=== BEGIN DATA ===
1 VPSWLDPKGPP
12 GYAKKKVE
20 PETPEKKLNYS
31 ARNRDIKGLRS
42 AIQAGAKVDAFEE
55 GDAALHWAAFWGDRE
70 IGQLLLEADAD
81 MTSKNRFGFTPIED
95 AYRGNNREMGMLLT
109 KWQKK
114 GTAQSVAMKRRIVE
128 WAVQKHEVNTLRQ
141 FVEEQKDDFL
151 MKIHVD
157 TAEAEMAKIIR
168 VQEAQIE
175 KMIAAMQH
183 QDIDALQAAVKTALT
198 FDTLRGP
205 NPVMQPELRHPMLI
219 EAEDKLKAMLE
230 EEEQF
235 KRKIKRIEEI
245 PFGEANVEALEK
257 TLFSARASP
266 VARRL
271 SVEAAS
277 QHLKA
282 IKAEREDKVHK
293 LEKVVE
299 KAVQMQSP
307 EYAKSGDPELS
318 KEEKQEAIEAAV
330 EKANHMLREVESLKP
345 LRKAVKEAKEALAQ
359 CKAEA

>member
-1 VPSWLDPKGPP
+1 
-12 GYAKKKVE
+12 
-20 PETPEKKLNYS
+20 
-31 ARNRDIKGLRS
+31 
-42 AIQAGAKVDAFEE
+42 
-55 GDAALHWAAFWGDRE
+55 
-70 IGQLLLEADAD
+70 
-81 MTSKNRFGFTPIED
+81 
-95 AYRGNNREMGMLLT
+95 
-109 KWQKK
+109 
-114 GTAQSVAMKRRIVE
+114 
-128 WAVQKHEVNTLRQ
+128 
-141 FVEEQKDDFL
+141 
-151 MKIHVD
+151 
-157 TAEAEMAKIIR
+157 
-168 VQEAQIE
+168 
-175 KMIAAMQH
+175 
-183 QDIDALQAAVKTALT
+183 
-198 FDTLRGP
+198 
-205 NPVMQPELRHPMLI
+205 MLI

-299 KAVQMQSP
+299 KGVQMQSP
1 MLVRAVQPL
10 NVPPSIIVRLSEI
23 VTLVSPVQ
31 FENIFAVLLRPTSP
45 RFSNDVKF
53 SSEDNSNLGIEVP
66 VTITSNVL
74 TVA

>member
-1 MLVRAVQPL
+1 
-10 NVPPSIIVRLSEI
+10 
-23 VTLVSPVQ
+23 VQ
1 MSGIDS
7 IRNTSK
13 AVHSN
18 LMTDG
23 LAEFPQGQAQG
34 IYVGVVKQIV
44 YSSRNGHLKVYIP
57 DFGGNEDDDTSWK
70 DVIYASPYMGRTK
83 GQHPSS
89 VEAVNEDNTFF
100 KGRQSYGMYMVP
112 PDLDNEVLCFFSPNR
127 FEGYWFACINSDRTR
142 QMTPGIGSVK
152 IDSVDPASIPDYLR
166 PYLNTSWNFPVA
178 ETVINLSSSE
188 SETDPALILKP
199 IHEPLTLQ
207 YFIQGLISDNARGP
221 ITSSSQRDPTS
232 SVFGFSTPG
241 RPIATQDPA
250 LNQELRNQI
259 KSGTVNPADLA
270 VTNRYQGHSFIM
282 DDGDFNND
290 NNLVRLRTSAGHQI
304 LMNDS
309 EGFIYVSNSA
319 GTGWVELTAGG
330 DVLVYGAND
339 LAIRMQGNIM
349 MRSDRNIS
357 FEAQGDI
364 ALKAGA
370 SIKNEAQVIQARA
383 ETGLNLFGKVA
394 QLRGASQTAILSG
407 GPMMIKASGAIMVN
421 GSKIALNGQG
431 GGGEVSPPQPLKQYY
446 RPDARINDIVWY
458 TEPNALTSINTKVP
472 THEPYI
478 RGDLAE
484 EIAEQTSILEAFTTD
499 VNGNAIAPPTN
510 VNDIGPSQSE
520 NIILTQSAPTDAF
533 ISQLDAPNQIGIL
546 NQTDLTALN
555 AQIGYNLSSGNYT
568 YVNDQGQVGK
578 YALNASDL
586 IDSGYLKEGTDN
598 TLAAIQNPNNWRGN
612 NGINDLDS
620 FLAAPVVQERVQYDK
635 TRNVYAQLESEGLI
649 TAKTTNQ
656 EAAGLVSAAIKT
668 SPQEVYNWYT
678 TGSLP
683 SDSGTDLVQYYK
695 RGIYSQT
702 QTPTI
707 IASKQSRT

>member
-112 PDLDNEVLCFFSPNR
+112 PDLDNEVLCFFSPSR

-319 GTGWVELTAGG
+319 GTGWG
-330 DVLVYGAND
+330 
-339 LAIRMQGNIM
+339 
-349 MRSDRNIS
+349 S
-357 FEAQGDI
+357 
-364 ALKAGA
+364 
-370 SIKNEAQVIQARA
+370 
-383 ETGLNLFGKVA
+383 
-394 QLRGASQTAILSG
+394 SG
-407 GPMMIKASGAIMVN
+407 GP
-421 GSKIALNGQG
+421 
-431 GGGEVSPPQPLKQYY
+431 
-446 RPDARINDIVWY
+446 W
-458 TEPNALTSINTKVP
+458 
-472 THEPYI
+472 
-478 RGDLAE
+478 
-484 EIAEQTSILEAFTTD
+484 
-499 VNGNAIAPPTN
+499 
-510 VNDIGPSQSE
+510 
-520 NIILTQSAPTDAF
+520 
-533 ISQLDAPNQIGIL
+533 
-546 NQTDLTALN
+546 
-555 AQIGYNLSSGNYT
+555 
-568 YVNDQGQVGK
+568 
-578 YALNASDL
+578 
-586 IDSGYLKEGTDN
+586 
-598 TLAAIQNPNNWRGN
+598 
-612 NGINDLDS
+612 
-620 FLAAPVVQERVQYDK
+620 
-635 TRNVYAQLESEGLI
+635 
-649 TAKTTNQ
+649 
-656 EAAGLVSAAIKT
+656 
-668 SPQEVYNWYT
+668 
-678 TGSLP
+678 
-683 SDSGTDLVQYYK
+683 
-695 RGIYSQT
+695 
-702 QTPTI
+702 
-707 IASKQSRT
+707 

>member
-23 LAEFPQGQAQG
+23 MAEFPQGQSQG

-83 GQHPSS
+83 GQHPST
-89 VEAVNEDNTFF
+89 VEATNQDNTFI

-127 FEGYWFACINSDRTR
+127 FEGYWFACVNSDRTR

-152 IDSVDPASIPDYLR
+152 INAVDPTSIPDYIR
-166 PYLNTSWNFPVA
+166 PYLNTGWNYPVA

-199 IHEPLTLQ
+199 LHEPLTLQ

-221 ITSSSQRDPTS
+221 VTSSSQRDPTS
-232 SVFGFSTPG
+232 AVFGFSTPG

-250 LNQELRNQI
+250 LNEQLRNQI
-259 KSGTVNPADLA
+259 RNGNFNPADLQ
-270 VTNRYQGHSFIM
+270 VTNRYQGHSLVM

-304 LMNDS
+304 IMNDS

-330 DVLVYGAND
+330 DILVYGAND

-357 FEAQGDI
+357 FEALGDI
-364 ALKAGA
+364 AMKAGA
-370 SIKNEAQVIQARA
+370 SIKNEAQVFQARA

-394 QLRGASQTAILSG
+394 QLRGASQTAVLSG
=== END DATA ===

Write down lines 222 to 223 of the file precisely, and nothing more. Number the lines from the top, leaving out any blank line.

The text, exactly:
+612 
-620 FLAAPVVQERVQYDK